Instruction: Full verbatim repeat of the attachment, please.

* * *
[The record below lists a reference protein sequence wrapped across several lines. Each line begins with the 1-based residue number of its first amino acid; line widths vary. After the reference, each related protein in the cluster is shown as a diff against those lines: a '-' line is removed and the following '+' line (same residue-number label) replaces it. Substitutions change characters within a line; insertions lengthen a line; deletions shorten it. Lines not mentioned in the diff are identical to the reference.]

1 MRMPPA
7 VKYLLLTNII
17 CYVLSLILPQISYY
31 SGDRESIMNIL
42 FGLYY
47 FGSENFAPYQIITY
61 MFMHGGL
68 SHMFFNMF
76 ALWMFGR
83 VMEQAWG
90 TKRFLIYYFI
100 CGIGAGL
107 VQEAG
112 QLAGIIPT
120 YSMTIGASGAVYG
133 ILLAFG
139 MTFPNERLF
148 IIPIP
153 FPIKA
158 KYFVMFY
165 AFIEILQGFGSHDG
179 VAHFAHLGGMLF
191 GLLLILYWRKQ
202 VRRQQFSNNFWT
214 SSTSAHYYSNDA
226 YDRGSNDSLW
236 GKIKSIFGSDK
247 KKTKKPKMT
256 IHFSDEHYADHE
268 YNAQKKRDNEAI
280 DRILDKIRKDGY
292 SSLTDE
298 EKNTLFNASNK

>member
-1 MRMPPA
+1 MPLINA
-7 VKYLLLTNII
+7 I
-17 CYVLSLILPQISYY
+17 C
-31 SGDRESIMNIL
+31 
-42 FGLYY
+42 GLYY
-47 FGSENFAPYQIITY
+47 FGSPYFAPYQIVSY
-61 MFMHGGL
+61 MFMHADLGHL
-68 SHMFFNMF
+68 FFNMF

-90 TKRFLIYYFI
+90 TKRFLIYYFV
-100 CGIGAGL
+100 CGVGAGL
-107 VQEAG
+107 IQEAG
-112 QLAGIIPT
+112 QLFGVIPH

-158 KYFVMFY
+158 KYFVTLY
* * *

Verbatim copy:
[The record below lists a reference protein sequence wrapped across several lines. Each line begins with the 1-based residue number of its first amino acid; line widths vary. After the reference, each related protein in the cluster is shown as a diff against those lines: a '-' line is removed and the following '+' line (same residue-number label) replaces it. Substitutions change characters within a line; insertions lengthen a line; deletions shorten it. Lines not mentioned in the diff are identical to the reference.]

1 MRMPPA
7 VKYLLLTNII
17 CYVLSLILPQISYY
31 SGDRESIMNIL
42 FGLYY
47 FGSENFAPYQIITY
61 MFMHGGL
68 SHMFFNMF
76 ALWMFGR
83 VMEQAWG
90 TKRFLIYYFI
100 CGIGAGL
107 VQEAG
112 QLAGIIPT
120 YSMTIGASGAVYG
133 ILLAFG
139 MTFPNERLF
148 IIPIP
153 FPIKA
158 KYFVMFY
165 AFIEILQGFGSHDG
179 VAHFAHLGGMLF
191 GLLLILYWRKQ
202 VRRQQFSNNFWT
214 SSTSAHYYSNDA
226 YDRGSNDSLW
236 GKIKSIFGSDK
247 KKTKKPKMT
256 IHFSDEHYADHE
268 YNAQKKRDNEAI
280 DRILDKIRKDGY
292 SSLTDE
298 EKNTLFNASNK

>member
-1 MRMPPA
+1 MPLINA
-7 VKYLLLTNII
+7 I
-17 CYVLSLILPQISYY
+17 C
-31 SGDRESIMNIL
+31 
-42 FGLYY
+42 GLYY
-47 FGSENFAPYQIITY
+47 FGSPYFAPYQIVSY
-61 MFMHGGL
+61 MFMHADLGHL
-68 SHMFFNMF
+68 FFNMF

-90 TKRFLIYYFI
+90 TKRFLIYYFV
-100 CGIGAGL
+100 CGVGAGL
-107 VQEAG
+107 IQEAG
-112 QLAGIIPT
+112 QLFGVIPH

-158 KYFVMFY
+158 KYFVTLY